Jane Addams was an activist for the poor and for peace. She founded Hull House, a settlement house in Chicago, where she took care of her neighbors by providing food, childcare, English lessons – anything anyone needed to live their lives with dignity. When World War I broke out in Europe, Jane organized the Women’s Peace Party, and led the International Congress of Women, to talk about ways to bring the war and suffering to an end. She endured angry press from those who would call her a traitor; that she cared more for people overseas than in her own home – she was even named The Most Dangerous Woman in America by the FBI! Ultimately, Dangerous Jane was the first American woman to receive the Nobel peace prize. Through all the press, good and bad, Jane maintained her dignity and continued caring for others until the end of her life. Dangerous Jane is an inspiring story rendered in washed-out watercolors that communicate quiet strength, like the book’s subject. Jane stands out in her green dresses and skirts, against the bleak landscape of war and poverty. A biography, timeline, and selected bibliography completes this book.


Baby Animals Playing, by Suzi Eszterhas
(Oct. 2017, OwlKids Books), $14.95, ISBN: 9781771472975
Recommended for readers 0-6

Wildlife photographer and advocate Suzi Eszterhaus put together one of the cutest books ever. It’s all right in the title: Baby. Animals. Playing. Who wouldn’t squeal at just the expectation of what’s to come? Full-color photos of baby animals (and their parents) at play will make anyone fall in love, instantly. Brief nonfiction text gives some background information on how Momma bears teach their cubs to fish for salmon, or how jackal pups fight over who gets to play with a ball of elephant poop. Which will, doubtless, be most kids’ favorite part of this book (it was for my 5 year-old). Eszterhas invites readers to connect with animals and nature by looking at photos, reading books, and going outside and immersing themselves in nature, just like baby animals do; it’s a nice call to get the kids outside and away from TV and electronics.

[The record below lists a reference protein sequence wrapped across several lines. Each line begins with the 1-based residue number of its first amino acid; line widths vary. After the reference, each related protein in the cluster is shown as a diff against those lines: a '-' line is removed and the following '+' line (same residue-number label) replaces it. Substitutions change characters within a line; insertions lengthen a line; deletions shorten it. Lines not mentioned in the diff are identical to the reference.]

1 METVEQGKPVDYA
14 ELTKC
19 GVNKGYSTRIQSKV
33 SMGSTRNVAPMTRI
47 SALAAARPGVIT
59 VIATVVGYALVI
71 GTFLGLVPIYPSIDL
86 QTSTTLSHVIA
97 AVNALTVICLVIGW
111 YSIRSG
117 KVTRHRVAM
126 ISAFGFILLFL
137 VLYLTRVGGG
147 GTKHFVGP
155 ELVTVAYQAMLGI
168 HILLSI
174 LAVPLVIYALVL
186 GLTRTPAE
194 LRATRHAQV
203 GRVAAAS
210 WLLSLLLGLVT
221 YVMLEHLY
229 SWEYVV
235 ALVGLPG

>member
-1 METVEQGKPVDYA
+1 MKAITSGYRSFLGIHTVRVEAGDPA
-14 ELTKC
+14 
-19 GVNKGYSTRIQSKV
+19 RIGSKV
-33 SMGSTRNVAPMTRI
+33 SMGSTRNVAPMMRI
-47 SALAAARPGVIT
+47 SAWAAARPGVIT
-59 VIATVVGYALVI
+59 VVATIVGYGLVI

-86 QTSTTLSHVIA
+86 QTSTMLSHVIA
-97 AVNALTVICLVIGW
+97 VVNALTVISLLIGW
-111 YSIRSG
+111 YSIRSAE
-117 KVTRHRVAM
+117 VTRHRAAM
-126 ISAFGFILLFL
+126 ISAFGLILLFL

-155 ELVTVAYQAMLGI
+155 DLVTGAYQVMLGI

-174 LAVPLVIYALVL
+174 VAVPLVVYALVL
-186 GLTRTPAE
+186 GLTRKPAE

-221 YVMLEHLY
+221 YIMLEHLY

Bugs From Head to Tail, by Stacey Roderick/Illustrated by Kwanchai Moriya,
(Oct. 2017, Kids Can Press), $18.99, ISBN: 9781771387293
Recommended for readers 3-7

The third book in the “From Head to Tail” series gives readers an up-close look at bugs. We get rhinoceros beetle horns and luna moth antennae; tarantula hair (eeeek) and millipede legs, and a trick question! There are more facts to discover (tarantulas flick hair from their bellies at attackers… I know it would make me run screaming), with cute, wide-eyed bugs to attract readers. Kwanchai Moriya’s paper collage art continues to be visually exciting, popping off the pages. Additional bugs profiled at the end, plus a note about arthropods – the bugs profiled in this book – make this a great addition to bug books in primary collections. And if you have a kid like this young lady, whose love of bugs got her published in a scientific journal at 8 years old, you definitely want this book around to foster them!


Animals at Night, by Anne Jankéliowitch/Illustrated by Delphine Chedru
(Oct. 2017,Sourcebooks Jabberwocky), $19.99, ISBN: 9781492653196
Recommended for readers 6-10

This is a fun look at nocturnal animals in 12 different habitats, from the forest to more urban settings. You know when you see a museum display, with information about each animal in the display? That’s how nocturnals are presented here; each spread shows animals interacting in their environment, with a descriptive paragraph about each creature in the margins. Glow in the dark adds some more fun to the mix: a question is presented in each spread, answerable when readers turn off the lights to reveal the answers (answers are also at the back of the book, for any party poopers). With bright, bold animals that stand out against their night time backgrounds and glow in the dark challenges to find answers, it’s a fun addition to nonfiction collections for intermediate readers. Originally published in French in 2016. Pair this one with Tracey Hecht’s Nocturnals books for a nice fiction/nonfiction display.